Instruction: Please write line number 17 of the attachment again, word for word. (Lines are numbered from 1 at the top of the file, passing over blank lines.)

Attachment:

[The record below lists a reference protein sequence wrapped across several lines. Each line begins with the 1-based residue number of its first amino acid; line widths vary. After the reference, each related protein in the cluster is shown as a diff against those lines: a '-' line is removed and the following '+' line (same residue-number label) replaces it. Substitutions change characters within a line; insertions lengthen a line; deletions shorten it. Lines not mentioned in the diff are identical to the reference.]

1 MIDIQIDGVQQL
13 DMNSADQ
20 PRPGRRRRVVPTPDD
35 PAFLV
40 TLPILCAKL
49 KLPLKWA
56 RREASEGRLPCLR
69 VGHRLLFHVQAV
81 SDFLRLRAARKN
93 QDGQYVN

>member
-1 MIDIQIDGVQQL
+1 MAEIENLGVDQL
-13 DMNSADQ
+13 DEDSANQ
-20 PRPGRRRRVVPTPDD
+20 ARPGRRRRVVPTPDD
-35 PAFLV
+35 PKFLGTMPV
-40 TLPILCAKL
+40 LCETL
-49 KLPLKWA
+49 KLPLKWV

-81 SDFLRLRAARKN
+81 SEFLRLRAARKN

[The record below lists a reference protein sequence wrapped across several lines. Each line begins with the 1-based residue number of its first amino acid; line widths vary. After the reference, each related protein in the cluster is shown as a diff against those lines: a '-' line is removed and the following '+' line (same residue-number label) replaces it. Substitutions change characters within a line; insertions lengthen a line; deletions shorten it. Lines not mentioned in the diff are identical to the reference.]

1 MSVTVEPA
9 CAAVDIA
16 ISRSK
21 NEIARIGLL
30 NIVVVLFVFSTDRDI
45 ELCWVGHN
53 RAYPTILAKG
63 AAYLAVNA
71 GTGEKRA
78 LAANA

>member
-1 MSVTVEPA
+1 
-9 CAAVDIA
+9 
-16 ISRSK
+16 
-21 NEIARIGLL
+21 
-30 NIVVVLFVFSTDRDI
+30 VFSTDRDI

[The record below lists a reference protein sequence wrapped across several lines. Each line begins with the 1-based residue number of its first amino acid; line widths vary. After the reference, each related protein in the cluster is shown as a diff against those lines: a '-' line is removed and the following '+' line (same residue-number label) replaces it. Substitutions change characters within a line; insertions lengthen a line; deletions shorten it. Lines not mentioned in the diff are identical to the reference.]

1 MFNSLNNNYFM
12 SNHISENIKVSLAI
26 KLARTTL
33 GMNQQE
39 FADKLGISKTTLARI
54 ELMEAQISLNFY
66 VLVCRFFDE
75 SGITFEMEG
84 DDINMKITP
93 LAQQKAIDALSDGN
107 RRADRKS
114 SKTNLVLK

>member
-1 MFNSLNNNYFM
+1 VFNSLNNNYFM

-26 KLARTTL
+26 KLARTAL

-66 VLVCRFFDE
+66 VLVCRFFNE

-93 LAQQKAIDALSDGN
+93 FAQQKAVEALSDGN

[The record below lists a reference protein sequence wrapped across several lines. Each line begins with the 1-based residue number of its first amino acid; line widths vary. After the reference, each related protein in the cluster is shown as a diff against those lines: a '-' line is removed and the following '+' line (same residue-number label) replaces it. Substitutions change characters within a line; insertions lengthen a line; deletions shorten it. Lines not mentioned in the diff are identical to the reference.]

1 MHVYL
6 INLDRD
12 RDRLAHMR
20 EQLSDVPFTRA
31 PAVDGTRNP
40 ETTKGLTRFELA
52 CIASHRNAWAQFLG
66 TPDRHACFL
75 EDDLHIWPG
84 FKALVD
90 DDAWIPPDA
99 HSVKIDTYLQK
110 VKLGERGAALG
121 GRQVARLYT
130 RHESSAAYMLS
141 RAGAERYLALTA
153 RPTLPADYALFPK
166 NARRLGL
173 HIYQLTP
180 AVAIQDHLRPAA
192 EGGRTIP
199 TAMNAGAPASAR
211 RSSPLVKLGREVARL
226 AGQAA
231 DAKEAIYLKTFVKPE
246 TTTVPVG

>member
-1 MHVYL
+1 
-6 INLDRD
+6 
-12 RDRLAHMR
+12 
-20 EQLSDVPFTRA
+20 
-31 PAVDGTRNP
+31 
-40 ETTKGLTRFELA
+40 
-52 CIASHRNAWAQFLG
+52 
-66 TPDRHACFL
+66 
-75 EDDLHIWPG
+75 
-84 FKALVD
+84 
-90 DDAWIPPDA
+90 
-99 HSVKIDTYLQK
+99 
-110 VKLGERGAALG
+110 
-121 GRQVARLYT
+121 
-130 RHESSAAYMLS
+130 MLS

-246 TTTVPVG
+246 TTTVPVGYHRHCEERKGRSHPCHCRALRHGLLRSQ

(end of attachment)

-20 PRPGRRRRVVPTPDD